I am married to the man I have loved for more than 30 years. And what romantic things do we do for Valentine’s Day? Absolutely nothing. Well, we exchange cards. But we agreed a long time ago that it’s what happens ALL 365 days of the year, not just on February 14, that matters. Knowing that this man loves me and will never leave me and that I feel the same way about him; that we have raised two wonderful children together; that we have made countless memories; that we not only love each other but are still IN love with each other is worth more than all the flowers, balloons, and teddy bears on the planet.
In knitting, as well as love, you need a partner. I have four. Here is one of them.
This is Sophia, or Sophie for short — or when she’s being exceptionally silly, Fifi (which is what my daughter christened her when I brought her home because she was too small for a big name like Sophie. Some students found her in the bus loading zone and brought her to me so that she wouldn’t get abused or hurt. I didn’t need a fourth cat, but she was (and is) such an endearing little thing, that I got one. She is much younger (and more exasperating) than the other cats, but they have adjusted pretty well. Except my son’s cat, who cannot accept that there are any other cats on the planet. Miss Sophie is very interested in the qualities which yarn possesses.
As you can see, she is supervising the winding of 100% merino handspun by my daughter. I taught my daughter to knit several years ago, but she announced that knitting just wasn’t for her. I tried not to hyperventilate. After all, you cannot live your children’s lives for them and part of being a mother is knowing when to let go. Then, I began reading the Yarn Harlot’s blog and I showed Brenna the pictures of the socks that Stephanie always seems to be knitting. She was completely and utterly fascinated by the “really cool socks.” Then Stephanie posted a link to the arrrrrgyle socks at Moth Heaven, and she was hooked. Now, you have to understand that my delicate, feminine daughter simply adores anything with skulls on it (go figure) and the only way to get arrrrgyle socks is to knit them. And her mother doesn’t (or hasn’t yet) knit socks. So that left her with only one resource — her own self. The yarn in her lap is actually part of a scarf, and her next project is a ribbed sleeveless turtleneck, but I am confident that she will get to the socks. Once Miss Sophie (who has become Brenna’s cat) finishes helping with the scarf, that is. In that way that only an attentive and loving helpmate can.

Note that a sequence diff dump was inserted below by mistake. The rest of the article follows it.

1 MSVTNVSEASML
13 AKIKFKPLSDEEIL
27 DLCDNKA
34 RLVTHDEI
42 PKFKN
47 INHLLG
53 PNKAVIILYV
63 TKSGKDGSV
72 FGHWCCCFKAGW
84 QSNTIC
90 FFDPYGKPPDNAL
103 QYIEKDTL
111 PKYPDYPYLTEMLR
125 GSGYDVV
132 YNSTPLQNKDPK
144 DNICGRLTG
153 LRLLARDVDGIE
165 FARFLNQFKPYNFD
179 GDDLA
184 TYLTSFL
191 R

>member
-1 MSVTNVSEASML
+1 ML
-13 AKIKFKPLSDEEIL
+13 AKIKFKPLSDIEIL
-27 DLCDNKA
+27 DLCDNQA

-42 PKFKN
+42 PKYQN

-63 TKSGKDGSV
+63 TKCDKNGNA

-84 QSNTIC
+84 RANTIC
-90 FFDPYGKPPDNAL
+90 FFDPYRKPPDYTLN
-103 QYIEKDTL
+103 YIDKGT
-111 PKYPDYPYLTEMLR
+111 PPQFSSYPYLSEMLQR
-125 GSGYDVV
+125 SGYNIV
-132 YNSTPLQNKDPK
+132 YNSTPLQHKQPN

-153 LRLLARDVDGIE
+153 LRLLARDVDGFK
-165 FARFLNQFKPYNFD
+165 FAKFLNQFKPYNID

Frankly, I don’t know how you knit without a cat. Who else will bat your ball of yarn across the room, effectively unwinding most of it? Or chew the tips off of your bamboo needles, thus rendering them useless? Or get cat hair all over your new creation? And let us not speak of the serene knitting moments ruined by the sudden realization that the mysterious dampness on your yarn is undoubtedly kitty spit. How do knitters who only own loyal, faithful, dependable dogs do it? Where’s the excitiment?